PALM BEACH, Fla. -- A homestead exemption granted to Ruth Madoff on her Palm Beach, Fla., mansion may make it harder for U.S. officials to seize the home, experts say.
Madoff, wife of admitted financial fraudster Bernard Madoff, filed for and was granted a 2009 homestead exemption on her $9 million mansion, which prosecutors are seeking to confiscate on behalf of the victims her husband's massive Ponzi scheme, The Palm Beach Post reported Tuesday.
"They're furious about it," Guy Fronstin, a Boca Raton, Fla., attorney representing 63 defrauded Madoff investors, told the newspaper. "They are saying, 'We are destitute and she's still living a lavish lifestyle.'"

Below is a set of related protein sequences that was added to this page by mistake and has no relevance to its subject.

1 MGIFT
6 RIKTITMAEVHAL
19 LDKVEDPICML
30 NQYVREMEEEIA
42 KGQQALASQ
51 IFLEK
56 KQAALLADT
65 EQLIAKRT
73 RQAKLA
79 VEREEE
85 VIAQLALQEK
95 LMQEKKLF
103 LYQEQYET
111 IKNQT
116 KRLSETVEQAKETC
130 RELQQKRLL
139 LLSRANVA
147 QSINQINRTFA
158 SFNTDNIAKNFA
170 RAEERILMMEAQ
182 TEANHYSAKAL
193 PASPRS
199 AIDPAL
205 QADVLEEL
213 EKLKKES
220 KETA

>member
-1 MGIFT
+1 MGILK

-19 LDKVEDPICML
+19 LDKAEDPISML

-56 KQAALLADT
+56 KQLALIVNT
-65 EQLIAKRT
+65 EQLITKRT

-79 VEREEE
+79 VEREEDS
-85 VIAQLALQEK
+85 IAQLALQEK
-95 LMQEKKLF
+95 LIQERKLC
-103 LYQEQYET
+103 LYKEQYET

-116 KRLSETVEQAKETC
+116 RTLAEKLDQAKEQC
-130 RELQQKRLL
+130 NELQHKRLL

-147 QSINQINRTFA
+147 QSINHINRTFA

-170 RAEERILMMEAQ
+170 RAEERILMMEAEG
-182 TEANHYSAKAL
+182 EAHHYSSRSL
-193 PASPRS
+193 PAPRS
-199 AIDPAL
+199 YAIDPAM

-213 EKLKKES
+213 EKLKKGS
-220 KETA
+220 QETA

"The Florida Constitution provides that a civil creditor cannot force the sale of a person's homestead to collect a civil judgment," Jonathan Alper, an Orlando attorney who edits a Florida blog, told the Post. "There is no dollar limitation so that homestead properties are exempt from forced sale by creditors regardless of how much money the debtor invests in his homestead."
Bernard Madoff, 70, pleaded guilty last week to securities fraud, perjury and nine other charges stemming from his estimated $50 billion investment scam, and will be sentenced in June, prosecutors said.
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